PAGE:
Some of the UK's most popular fast food brands are set to sign a pledge that will outline their commitment to cut down on high litter volumes.
McDonald's, KFC and Domino's Pizza are among the brands supporting the Keep Britain Tidy campaign by signing up to the litter prevention commitment, the Independent reports.
Alongside the fast food chains, Coca-Cola and chewing gum manufacturer Wrigley are also taking part in the project.
The campaign is to be formally announced in the House of Commons at a meeting of the Tidy Britain All Party Parliamentary Group today (Thursday May 15th).
It will be launched in an effort to cut down on high volumes of rubbish on the streets, as well as the amount restaurants throw out, which can then cost authorities billions of pounds to dispose of.
A spokesperson from KFC commented: "We recognise the impact of litter on local communities and acknowledge that we have a clear responsibility to minimise litter in and around our restaurants.
"We're delighted to sign the new commitment, which is focused on litter prevention, and to help with this we'll engage in more local partnerships with councils and other businesses to not just manage litter, but to also raise awareness around responsible behaviours."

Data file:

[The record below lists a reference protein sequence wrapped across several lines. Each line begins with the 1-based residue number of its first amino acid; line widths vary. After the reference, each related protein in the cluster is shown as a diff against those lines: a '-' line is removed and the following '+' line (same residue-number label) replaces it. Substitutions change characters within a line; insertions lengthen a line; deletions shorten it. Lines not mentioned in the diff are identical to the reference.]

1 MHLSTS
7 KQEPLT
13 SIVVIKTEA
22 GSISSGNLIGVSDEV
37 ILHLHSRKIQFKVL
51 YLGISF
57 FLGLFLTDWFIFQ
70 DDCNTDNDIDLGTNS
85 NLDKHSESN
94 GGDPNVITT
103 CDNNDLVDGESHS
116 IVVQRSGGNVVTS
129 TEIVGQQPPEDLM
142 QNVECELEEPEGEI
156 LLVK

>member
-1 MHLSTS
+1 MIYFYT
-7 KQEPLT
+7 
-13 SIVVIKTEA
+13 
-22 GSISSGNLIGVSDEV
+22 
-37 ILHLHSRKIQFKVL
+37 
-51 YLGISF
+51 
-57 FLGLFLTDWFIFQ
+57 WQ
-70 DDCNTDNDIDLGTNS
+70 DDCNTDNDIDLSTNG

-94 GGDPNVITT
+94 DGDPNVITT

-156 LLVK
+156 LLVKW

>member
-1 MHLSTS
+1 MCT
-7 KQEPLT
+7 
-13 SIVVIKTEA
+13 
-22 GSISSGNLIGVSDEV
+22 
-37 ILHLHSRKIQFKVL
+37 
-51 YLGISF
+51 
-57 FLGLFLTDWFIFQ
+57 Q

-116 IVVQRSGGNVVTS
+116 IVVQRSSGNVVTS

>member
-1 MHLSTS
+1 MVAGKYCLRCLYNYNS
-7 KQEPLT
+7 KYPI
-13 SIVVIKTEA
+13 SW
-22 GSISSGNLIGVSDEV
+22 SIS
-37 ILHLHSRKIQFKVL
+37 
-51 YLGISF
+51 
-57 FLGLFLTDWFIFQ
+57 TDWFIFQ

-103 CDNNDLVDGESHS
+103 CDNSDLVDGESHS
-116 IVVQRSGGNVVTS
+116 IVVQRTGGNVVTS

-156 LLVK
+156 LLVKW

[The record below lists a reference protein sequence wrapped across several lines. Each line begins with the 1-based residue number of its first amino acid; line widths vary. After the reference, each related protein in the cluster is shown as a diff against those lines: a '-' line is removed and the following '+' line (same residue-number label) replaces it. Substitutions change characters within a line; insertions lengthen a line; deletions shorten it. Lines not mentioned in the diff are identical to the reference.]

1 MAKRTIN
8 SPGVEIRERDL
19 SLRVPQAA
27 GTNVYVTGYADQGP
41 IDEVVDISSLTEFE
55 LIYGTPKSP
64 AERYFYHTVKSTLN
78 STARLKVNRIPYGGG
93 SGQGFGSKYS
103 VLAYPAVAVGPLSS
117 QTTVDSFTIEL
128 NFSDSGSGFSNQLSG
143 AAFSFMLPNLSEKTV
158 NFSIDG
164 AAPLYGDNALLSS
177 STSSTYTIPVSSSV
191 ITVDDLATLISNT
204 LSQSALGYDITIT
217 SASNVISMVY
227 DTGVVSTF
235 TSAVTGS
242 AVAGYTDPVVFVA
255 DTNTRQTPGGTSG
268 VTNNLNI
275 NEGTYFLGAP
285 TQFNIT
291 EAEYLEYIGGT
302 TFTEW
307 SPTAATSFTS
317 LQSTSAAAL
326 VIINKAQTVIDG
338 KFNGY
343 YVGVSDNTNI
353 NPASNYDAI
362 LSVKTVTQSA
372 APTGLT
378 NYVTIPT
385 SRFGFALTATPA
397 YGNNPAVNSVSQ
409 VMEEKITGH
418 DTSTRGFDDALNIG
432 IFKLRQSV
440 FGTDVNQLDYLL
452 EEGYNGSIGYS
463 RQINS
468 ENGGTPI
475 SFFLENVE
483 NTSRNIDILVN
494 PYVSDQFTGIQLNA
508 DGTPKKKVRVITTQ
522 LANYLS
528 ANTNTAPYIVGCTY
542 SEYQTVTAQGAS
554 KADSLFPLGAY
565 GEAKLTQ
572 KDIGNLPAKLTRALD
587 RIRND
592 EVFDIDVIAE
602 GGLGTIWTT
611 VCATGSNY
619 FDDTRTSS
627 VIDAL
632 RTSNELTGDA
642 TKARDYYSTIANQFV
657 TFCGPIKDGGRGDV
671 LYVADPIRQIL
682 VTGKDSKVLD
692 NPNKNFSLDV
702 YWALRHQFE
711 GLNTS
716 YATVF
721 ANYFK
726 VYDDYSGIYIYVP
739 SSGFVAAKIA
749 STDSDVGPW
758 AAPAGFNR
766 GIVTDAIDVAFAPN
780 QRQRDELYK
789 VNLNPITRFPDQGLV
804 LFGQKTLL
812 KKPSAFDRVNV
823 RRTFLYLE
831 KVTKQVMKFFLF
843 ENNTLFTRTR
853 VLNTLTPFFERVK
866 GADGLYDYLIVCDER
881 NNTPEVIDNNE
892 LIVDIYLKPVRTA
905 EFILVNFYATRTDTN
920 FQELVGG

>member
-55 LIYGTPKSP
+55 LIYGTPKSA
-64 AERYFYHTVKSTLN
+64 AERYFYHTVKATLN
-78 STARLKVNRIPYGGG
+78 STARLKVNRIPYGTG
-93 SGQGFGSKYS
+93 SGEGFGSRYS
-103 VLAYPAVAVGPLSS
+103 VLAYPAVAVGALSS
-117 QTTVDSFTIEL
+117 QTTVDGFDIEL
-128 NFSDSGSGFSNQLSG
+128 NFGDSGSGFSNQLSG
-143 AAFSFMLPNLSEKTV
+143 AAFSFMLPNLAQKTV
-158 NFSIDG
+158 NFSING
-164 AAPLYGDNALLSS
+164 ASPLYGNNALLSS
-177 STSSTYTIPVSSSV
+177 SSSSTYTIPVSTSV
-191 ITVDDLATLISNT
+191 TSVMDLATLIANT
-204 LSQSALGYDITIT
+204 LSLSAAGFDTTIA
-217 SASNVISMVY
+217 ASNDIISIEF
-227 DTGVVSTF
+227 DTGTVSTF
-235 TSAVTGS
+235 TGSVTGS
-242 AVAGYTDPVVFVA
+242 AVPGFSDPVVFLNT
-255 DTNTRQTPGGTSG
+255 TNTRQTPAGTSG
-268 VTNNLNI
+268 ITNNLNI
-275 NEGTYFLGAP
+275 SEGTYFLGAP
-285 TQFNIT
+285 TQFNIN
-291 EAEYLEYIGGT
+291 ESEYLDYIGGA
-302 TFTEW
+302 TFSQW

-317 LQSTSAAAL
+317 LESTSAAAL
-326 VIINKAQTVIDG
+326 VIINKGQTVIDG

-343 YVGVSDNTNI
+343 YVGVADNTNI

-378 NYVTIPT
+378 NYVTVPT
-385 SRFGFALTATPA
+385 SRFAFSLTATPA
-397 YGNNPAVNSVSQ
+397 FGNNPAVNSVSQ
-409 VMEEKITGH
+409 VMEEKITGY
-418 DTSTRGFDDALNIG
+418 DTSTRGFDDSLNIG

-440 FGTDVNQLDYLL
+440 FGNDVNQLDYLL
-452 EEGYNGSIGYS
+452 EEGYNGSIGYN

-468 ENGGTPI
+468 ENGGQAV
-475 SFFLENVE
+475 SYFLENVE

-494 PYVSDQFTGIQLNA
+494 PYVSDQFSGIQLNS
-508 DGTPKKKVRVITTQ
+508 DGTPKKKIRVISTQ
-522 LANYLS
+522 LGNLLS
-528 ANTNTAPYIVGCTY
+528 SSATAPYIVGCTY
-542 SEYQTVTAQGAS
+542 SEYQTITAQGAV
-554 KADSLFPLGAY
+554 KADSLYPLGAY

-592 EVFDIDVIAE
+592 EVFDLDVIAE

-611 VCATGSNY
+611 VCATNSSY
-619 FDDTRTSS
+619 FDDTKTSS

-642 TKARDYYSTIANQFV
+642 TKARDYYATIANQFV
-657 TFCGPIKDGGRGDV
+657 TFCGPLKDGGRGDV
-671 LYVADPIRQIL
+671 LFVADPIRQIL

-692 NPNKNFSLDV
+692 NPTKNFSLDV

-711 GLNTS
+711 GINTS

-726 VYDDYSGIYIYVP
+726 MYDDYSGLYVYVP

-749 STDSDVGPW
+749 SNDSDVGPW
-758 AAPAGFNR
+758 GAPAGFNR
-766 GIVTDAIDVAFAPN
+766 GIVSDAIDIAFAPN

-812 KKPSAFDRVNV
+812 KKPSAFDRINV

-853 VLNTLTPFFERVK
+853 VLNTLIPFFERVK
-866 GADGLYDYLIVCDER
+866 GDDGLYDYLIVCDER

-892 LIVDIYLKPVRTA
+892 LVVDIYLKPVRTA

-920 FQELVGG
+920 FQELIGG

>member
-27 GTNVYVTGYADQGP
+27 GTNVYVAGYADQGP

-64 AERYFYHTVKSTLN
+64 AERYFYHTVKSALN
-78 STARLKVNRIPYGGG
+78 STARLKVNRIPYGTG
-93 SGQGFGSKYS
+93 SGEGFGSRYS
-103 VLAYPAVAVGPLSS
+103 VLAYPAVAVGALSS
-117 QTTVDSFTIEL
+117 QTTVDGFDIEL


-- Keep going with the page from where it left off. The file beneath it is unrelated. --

Keep Britain Tidy's communications manager Helen Bingham added the government needs to increase its focus on litter prevention, as in recent years, the issue has primarily been left to local authorities to deal with, which she said has "squeezed budgets", possibly impacting on other services.
After signing the pledge, brands will have to begin addressing their attitudes towards rubbish a little differently as part of the promise.
For example, they will need to include clear guidelines regarding the subject in their environmental and corporate social responsibility policies, as well as thinking about changing the design of products and packaging to encourage consumers not to litter.
Ms Bingham adds customers need encouraging "to do the right thing" with regard to rubbish to solve the £1 billion litter problem, which could potentially have a positive impact on the economy in the future.